The birth of the Indian space programme had much to do with the closeness between Nehru, Sarabhai and Bhabha and Nehru’s belief in science.
In April 1954, Jawaharlal Nehru inaugurated the new building of the Physical Research Laboratory (PRL) in Ahmedabad. The laboratory had been started in a modest way in 1947 by Vikram Sarabhai. Nehru knew the Sarabhais, the leading mill owners of the city, well. Both shared a closeness with Mahatma Gandhi; both Nehru his father, Motilal, had occasionally stayed in the palatial Sarabhai house in Shahibaug.
Apart from personal considerations, one imagines Nehru would have had reason to be drawn to his young host, a physicist returned from Cambridge to practice science in India. A fervent believer in the merits of science, Nehru had already propelled the establishment of national laboratories, institutes of technology, and the setting up of the Atomic Energy Commission (AEC), the last-mentioned headed by another Cambridge-educated scientist, Homi Bhabha, who was a personal favourite.
Bhabha and Sarabhai were friends. Both had spent the turbulent years of World War II at the Indian Institute of Science in Bangalore, where Sarabhai commenced his exploration of cosmic rays and properties of the upper atmosphere.
Across the world, scientists were preoccupied with space and the emerging possibility of using satellites to study space evident in events such as the International Geophysical Year (1957), and the setting up of agencies like the Committee for Space Research (COSPAR), established by the International Council of Scientific Unions.
Bhabha and his proximity to the Prime Minister were key factors in propelling India’s space ambitions. In August 1961, at his urging, the Union government identified an area known as ‘space research and the peaceful uses of outer space’, and placed it within the jurisdiction of the Department of Atomic Energy (DAE).
PRL was recognised as the ‘appropriate centre’ for research and development in space sciences, and Sarabhai was co-opted into the board of the AEC. In February 1962, the DAE created the Indian National Committee for Space Research (INCOSPAR) under Sarabhai’s chairmanship to oversee all aspects of space research in the country.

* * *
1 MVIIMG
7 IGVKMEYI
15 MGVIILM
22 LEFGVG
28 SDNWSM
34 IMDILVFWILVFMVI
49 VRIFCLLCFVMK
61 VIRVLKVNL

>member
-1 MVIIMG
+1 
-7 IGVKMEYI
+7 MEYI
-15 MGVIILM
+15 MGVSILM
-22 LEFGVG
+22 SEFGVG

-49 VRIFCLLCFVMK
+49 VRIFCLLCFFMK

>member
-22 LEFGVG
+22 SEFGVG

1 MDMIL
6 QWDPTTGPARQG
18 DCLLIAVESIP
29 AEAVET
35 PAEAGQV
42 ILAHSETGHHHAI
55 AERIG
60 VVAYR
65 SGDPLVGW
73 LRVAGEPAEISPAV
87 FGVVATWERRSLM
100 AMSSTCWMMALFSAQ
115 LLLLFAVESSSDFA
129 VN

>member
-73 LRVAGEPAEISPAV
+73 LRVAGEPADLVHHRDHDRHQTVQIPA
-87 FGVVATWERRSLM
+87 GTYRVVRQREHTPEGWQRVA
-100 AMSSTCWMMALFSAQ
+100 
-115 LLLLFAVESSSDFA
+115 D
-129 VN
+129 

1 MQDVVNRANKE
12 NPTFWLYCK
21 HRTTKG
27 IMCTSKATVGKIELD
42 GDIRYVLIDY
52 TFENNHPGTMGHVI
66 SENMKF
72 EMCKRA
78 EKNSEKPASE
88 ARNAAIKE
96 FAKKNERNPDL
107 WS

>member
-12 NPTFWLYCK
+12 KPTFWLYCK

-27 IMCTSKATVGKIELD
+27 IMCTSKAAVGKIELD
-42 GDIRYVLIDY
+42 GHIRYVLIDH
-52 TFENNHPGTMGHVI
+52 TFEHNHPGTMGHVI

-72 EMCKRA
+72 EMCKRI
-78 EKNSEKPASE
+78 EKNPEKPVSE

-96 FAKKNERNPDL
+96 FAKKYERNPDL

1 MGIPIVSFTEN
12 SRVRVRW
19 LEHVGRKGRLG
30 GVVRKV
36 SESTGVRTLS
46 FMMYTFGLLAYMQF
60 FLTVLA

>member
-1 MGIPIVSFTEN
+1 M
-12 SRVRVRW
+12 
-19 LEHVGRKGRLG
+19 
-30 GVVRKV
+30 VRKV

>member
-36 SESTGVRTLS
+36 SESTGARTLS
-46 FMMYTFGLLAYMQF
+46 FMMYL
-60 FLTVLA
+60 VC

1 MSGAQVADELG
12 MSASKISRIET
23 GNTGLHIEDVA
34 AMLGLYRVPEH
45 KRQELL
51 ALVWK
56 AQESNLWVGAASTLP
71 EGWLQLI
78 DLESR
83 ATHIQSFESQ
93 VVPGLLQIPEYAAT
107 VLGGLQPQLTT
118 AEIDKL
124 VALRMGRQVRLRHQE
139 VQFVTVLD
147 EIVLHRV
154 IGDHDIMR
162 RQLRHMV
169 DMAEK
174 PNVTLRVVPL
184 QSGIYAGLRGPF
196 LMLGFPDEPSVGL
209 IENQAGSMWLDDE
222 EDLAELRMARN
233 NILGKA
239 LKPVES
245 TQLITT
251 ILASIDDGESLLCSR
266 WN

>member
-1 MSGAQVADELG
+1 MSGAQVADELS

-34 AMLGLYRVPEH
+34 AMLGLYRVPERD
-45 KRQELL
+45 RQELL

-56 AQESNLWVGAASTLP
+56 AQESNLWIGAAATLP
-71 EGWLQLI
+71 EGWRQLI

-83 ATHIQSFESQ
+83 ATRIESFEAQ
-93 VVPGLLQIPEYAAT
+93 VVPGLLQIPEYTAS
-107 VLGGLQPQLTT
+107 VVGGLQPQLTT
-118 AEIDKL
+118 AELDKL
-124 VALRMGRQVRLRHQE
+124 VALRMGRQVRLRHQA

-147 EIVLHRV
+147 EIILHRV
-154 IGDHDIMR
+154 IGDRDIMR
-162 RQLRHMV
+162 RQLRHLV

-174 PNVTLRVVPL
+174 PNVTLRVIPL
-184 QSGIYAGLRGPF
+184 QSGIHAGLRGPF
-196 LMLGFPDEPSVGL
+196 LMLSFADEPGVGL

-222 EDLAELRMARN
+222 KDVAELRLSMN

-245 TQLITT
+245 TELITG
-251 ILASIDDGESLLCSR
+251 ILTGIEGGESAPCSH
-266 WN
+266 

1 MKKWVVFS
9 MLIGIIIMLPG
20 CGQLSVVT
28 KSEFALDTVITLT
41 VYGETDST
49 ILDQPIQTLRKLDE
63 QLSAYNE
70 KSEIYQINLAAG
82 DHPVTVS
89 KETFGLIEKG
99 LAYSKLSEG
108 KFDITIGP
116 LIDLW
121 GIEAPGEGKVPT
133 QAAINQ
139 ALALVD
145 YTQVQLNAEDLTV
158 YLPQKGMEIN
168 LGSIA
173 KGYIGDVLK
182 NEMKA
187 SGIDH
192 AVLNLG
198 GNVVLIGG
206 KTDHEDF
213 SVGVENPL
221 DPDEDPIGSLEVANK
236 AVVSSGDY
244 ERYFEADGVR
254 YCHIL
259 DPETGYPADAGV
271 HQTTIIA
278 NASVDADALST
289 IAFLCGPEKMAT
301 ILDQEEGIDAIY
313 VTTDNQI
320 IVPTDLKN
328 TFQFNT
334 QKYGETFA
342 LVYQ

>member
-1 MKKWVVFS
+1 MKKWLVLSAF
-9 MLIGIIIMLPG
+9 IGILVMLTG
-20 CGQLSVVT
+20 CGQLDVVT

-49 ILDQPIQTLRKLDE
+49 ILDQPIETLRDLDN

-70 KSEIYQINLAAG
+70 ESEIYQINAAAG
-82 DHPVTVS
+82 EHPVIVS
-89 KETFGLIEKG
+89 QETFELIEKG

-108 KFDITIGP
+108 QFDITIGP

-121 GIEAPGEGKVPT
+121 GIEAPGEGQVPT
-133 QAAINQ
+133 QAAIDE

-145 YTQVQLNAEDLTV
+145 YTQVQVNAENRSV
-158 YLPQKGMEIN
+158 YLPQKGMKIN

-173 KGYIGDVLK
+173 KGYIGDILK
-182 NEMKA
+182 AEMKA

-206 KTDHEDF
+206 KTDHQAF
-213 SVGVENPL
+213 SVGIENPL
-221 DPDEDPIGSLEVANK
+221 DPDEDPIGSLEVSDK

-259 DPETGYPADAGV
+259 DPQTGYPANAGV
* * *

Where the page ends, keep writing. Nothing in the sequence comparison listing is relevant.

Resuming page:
India’s desire to initiate a space programme was perceived as an audacious move by the developed world, but it was in keeping with the Nehruvian faith in technology. As early as 1938, Nehru said: “The economy based on the latest technical achievements of the day must necessarily be the dominating one. If technology demands the big machine, as it does today in a large measure, then the big machine, with all its implications and consequences, must be accepted.”
If the idea of a space programme was considered audacious; its origins, centred on individuals and friendship, seem equally, if not more, audacious. Nehru has often been criticised for partiality and over-indulgence towards Bhabha. At the same time, it is hard to dissociate the origins of the space programme from the inspirational environment of the Nehruvian era, and Nehru’s ability to fire well-educated and well-placed people with a zeal for nation-building.
“Let us get on with work, hard work”, he said in 1948. “In India, there is no lack of human beings, capable, intelligent, and hard-working. We have to use these resources, this man power in India.”
The stated purpose of the atomic energy programme was to produce power, but a wide awareness existed about the possibility that it could be used covertly to make a bomb. Space research offered a similar dual-purpose potential, but the Indian space programme came to be known for its commitment to peaceful uses rare in a world where space programmes were commonly allied to military goals.
Indeed, as Sarabhai moved away from pure scientific research to articulate the range of applications expected from a space programme by the late 1960s, a list which included communications, remote sensing, weather forecasting and so on, he seemed to echo Nehru’s ideas of applying technology to development.
In his biography of Nehru, S. Gopal describes Nehru’s eagerness “to emphasise the indispensability of scientific development” (which the British had done little to promote), “and to draw attention to the immense possibilities which the proper use of technology would open up”.
Planning then, as Gopal asserts, was to some extent ‘science in action’.
(The author is visiting faculty, Centre for Contemporary Studies, Indian Institute of Science, Bengaluru.)
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